Policing, Violence, and Torture in Chicago | Newberry

Policing, Violence, and Torture in Chicago

Meet the Author: Simon Balto and Laurence Ralph
Wednesday, October 2, 2019

Program: 6 pm; Book signing: 7 pm

Ruggles Hall

Free and open to the public; free tickets required.
Open to the Public
Meet the Author

Join us for a Meet the Author event with Simon Balto and Laurence Ralph, who will converse about their latest work on police violence in Chicago.

Simon Balto is Assistant Professor of African-American History at the University of Iowa. His latest book, Occupied Territory: Policing Black Chicago from Red Summer to Black Power, surveys the history of Chicago from 1919 to the rise and fall of Black Power in the 1960s and 1970s, narrating the evolution of racially repressive policing in black neighborhoods as well as how black citizen-activists challenged that repression. Balto demonstrates that punitive practices by and inadequate protection from the police were central to black Chicagoans’ lives long before the late-century “wars” on crime and drugs. By exploring the deeper origins of this toxic system, Balto reveals how modern mass incarceration, built upon racialized police practices, emerged as a fully formed machine of profoundly anti-black subjugation.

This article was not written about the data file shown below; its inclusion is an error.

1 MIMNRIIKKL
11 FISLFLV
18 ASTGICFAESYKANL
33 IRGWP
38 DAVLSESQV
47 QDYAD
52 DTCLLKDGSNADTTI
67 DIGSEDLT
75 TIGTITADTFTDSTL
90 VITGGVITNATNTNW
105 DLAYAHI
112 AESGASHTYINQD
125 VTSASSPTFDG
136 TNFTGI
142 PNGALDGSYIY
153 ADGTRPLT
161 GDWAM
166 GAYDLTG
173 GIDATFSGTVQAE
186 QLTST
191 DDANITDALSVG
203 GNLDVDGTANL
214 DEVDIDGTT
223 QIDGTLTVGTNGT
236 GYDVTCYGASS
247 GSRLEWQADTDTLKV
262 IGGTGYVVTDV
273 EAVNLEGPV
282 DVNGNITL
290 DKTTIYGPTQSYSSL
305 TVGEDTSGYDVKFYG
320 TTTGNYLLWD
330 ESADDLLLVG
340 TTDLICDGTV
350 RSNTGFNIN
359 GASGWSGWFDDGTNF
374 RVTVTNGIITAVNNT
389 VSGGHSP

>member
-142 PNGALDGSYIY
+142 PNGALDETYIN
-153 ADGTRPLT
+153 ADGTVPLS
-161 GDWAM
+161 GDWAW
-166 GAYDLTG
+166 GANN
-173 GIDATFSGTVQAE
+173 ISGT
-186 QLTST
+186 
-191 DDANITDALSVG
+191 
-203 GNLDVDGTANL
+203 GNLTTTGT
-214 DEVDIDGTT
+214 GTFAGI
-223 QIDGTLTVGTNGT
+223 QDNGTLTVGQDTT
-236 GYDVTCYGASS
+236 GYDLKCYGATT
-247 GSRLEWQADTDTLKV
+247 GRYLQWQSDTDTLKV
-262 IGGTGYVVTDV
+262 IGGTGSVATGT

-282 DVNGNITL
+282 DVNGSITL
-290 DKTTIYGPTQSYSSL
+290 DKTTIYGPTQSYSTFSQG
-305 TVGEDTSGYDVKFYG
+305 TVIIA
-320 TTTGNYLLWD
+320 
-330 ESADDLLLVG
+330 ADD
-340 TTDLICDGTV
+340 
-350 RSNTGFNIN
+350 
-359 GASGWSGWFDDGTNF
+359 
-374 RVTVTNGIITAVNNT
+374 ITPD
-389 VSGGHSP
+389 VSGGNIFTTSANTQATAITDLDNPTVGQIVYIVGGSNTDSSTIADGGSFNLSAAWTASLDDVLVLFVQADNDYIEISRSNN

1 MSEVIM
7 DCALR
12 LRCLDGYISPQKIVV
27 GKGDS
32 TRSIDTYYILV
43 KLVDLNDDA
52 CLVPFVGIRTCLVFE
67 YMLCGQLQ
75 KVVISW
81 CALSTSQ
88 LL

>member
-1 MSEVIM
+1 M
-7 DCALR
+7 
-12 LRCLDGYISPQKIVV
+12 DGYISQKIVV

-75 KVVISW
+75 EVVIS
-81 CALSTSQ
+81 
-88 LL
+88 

Laurence Ralph is Professor of Anthropology at Princeton University, as well as the Director of the Center on Transnational Policing. In The Torture Letters: Reckoning with Police Violence, Laurence Ralph chronicles the history of torture in Chicago, the burgeoning activist movement against police violence, and the American public’s complicity in perpetuating torture at home and abroad. Engaging with a long tradition of epistolary meditations on racism in the United States, from James Baldwin’s The Fire Next Time to Ta-Nehisi Coates’s Between the World and Me, Ralph offers in this book a collection of open letters written to protesters, victims, students, and others. Through these moving, questing, enraged letters, Ralph bears witness to police violence that began in Burge’s Area Two and follows the city’s networks of torture to the global War on Terror.

After the talk, the authors will sign their books, which will be available for purchase in the Newberry’s Rosenberg Bookshop.

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Cost and Registration Information 

Free and open to the public; free tickets required. Find tickets here.

Doors open half an hour before the program begins, with first-come, first-served seating for registered attendees. We will admit walk-ins without tickets if space permits, 10 minutes before the event begins.

People with disabilities and other accessibility concerns can request to be seated first. To reserve an access-friendly space in the room, first register using the link above, then email publicprograms@newberry.org at least 48 hours before the event. Seats arranged in this way will be held until 10 minutes before the event starts.